AJN, American Journal of Nursing:
Maureen Shawn Kennedy, MA, RN, AJN Editor-in-Chief, E-mail: firstname.lastname@example.org
We need to acknowledge an uncomfortable truth.
Whenever I attend national meetings, I come away impressed by what many nurses are doing—research that's leading to better clinical outcomes, quality improvement projects that are enhancing patients’ experiences, and initiatives to increase patient safety and the quality of care.
Figure. Maureen Shaw...Image Tools
But what I recall most from these meetings are the conversations over coffee and in hallways that often provide insight into important issues. Recently I spoke with other nurses about our personal experiences with hospitalization and those of family members, and the conversation turned to disappointment with nursing practice and nursing care. In fact, whenever I've asked, every colleague has disclosed a similar experience. Some say that they'd never leave a family member alone in a hospital.
We need to acknowledge that there is a disconnect between what we know to be good practice and what is often the reality—even in facilities with Magnet accreditation. There are far too many instances in which nursing practice is substandard.
Many breakdowns seem to involve failures of individualized care, particularly the failure to reassess patients as conditions change. Here are some examples from nurses who were themselves patients in various U.S. facilities. In one case, because vital signs had been ordered every four hours, a nurse didn't see a need to retake a neurosurgery patient's blood pressure sooner, even though the most recent reading had shown a marked increase. In another, a nurse continued to administer prescribed pain medication to a patient who couldn't stay awake long enough to eat. In a third, a new postoperative patient was left in a room behind a closed door with no way to call for assistance; no one checked on her for three hours. And then there was the nurse who gave a patient a four-page printout of discharge instructions, yet hadn't read them and couldn't clarify contradictory medication instructions. The nurse told this patient to “call the doctor's office” when she got home. What were these nurses thinking? Or is the problem that they weren't?
This is not new information. In November 1996, we published Judith Shindul-Rothschild's analysis of AJN’s Patient Care Survey of 7,500 nurses. One finding was that two-fifths of the respondents said they wouldn't want their families to be patients in the hospitals where they worked. And then there is Beatrice Kalisch's 2006 research into “missed nursing care,” which described various aspects of nursing care that were delayed or neglected altogether. Many were areas essential to basic nursing practice, including patient surveillance, positioning and ambulation, intake and output documentation, patient teaching, emotional support, and hygiene. Kalisch also noted that once an aspect of care is neglected, it's easier to continue neglecting it. (To read Kalisch's account of experiencing missed care as a patient herself, visit http://bit.ly/cxGhGS.)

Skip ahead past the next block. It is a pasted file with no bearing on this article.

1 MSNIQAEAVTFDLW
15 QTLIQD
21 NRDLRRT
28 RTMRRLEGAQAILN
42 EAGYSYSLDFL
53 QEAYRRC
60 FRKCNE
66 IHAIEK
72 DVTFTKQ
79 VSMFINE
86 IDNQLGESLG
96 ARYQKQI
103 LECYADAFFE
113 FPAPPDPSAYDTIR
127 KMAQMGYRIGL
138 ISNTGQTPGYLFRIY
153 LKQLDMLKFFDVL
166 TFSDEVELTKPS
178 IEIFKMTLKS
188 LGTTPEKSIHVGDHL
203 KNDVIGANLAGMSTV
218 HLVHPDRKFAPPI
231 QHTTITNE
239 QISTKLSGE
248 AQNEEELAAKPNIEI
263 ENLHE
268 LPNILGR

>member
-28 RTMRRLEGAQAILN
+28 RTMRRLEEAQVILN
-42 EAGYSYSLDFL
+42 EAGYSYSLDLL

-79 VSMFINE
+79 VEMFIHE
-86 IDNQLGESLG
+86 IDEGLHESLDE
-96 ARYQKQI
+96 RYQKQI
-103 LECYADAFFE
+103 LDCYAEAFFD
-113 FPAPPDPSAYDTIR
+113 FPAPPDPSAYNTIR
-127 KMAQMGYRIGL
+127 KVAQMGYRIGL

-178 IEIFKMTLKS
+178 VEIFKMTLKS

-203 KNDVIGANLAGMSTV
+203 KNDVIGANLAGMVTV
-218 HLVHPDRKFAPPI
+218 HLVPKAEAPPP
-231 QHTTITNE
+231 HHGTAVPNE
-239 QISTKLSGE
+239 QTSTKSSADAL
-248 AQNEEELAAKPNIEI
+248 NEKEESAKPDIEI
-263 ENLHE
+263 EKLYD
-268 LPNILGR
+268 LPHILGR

Many reasons may underlie omissions of care—insufficient staffing and resources; scheduling patterns that make ensuring continuity of care difficult; the rapid turnover of older, more complex patients; mandated checklists that can divert attention from aspects of care that then aren't measured; inexperienced nurses who lack critical thinking or organizational skills; and job burnout. Regardless, we cannot continue to ignore the basic tenets of good nursing care and expect our patients to excuse us. We cannot claim to provide patient-centered care when that care is rote, when what the system values is a completed checklist.
If we're to maintain the public's trust, we must address this discrepancy between what is and what we strive for. Perhaps the first step is to recognize that those missed aspects of care have real value and warrant our attention. Perhaps we should address missed care much as organizations have addressed medication errors—with an open, nonpunitive approach, based on the assumption that nurses want to provide high-quality care but face many barriers. Then the barriers can be addressed one by one. We also need to look at how nurses are being taught to provide care—are we missing something?
I hope nurses whose organizations have addressed this successfully will write and share with us how it can be done. Our patients’ lives depend on it.
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